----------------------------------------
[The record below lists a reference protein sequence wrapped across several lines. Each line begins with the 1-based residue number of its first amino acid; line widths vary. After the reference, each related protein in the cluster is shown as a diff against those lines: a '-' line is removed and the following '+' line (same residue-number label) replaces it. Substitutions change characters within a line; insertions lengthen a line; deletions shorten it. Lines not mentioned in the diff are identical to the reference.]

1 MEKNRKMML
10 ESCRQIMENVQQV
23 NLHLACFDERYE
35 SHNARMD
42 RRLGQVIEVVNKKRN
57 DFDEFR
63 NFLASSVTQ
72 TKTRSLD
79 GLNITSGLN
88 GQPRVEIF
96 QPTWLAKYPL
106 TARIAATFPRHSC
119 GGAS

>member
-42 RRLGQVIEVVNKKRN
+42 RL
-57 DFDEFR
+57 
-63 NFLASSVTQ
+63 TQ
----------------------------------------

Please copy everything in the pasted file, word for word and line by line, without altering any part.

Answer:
[The record below lists a reference protein sequence wrapped across several lines. Each line begins with the 1-based residue number of its first amino acid; line widths vary. After the reference, each related protein in the cluster is shown as a diff against those lines: a '-' line is removed and the following '+' line (same residue-number label) replaces it. Substitutions change characters within a line; insertions lengthen a line; deletions shorten it. Lines not mentioned in the diff are identical to the reference.]

1 MEKNRKMML
10 ESCRQIMENVQQV
23 NLHLACFDERYE
35 SHNARMD
42 RRLGQVIEVVNKKRN
57 DFDEFR
63 NFLASSVTQ
72 TKTRSLD
79 GLNITSGLN
88 GQPRVEIF
96 QPTWLAKYPL
106 TARIAATFPRHSC
119 GGAS

>member
-42 RRLGQVIEVVNKKRN
+42 RL
-57 DFDEFR
+57 
-63 NFLASSVTQ
+63 TQ